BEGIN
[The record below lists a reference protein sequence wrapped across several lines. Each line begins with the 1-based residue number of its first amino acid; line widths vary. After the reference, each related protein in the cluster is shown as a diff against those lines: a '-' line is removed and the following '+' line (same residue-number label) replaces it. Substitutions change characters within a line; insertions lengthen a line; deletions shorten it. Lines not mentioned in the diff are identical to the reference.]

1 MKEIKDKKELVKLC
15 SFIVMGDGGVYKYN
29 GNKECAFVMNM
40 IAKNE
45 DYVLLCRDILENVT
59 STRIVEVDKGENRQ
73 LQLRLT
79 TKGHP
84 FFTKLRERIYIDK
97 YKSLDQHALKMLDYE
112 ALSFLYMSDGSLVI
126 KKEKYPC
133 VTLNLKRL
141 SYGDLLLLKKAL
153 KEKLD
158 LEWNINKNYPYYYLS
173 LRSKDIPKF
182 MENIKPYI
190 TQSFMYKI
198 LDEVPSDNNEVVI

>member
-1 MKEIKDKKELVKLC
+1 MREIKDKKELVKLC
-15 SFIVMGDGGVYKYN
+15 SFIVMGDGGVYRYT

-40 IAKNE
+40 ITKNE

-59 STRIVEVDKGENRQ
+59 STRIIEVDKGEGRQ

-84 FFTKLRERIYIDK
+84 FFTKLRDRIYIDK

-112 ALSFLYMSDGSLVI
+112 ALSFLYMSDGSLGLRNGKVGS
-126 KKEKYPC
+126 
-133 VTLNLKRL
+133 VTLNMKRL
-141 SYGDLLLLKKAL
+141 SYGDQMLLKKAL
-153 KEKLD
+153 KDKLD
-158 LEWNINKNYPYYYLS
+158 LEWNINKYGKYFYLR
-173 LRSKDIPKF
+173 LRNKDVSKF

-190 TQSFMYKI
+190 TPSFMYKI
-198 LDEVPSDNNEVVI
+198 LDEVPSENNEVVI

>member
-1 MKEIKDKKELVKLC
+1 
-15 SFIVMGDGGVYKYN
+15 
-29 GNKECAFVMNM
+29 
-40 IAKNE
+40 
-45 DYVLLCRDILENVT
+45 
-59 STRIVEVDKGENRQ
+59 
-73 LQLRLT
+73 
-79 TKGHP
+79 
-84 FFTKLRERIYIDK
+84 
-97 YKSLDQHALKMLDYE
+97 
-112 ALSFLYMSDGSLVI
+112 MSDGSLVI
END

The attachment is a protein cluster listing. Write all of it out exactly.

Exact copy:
[The record below lists a reference protein sequence wrapped across several lines. Each line begins with the 1-based residue number of its first amino acid; line widths vary. After the reference, each related protein in the cluster is shown as a diff against those lines: a '-' line is removed and the following '+' line (same residue-number label) replaces it. Substitutions change characters within a line; insertions lengthen a line; deletions shorten it. Lines not mentioned in the diff are identical to the reference.]

1 MKEIKDKKELVKLC
15 SFIVMGDGGVYKYN
29 GNKECAFVMNM
40 IAKNE
45 DYVLLCRDILENVT
59 STRIVEVDKGENRQ
73 LQLRLT
79 TKGHP
84 FFTKLRERIYIDK
97 YKSLDQHALKMLDYE
112 ALSFLYMSDGSLVI
126 KKEKYPC
133 VTLNLKRL
141 SYGDLLLLKKAL
153 KEKLD
158 LEWNINKNYPYYYLS
173 LRSKDIPKF
182 MENIKPYI
190 TQSFMYKI
198 LDEVPSDNNEVVI

>member
-1 MKEIKDKKELVKLC
+1 MREIKDKKELVKLC
-15 SFIVMGDGGVYKYN
+15 SFIVMGDGGVYRYT

-40 IAKNE
+40 ITKNE

-59 STRIVEVDKGENRQ
+59 STRIIEVDKGEGRQ

-84 FFTKLRERIYIDK
+84 FFTKLRDRIYIDK

-112 ALSFLYMSDGSLVI
+112 ALSFLYMSDGSLGLRNGKVGS
-126 KKEKYPC
+126 
-133 VTLNLKRL
+133 VTLNMKRL
-141 SYGDLLLLKKAL
+141 SYGDQMLLKKAL
-153 KEKLD
+153 KDKLD
-158 LEWNINKNYPYYYLS
+158 LEWNINKYGKYFYLR
-173 LRSKDIPKF
+173 LRNKDVSKF

-190 TQSFMYKI
+190 TPSFMYKI
-198 LDEVPSDNNEVVI
+198 LDEVPSENNEVVI

>member
-1 MKEIKDKKELVKLC
+1 
-15 SFIVMGDGGVYKYN
+15 
-29 GNKECAFVMNM
+29 
-40 IAKNE
+40 
-45 DYVLLCRDILENVT
+45 
-59 STRIVEVDKGENRQ
+59 
-73 LQLRLT
+73 
-79 TKGHP
+79 
-84 FFTKLRERIYIDK
+84 
-97 YKSLDQHALKMLDYE
+97 
-112 ALSFLYMSDGSLVI
+112 MSDGSLVI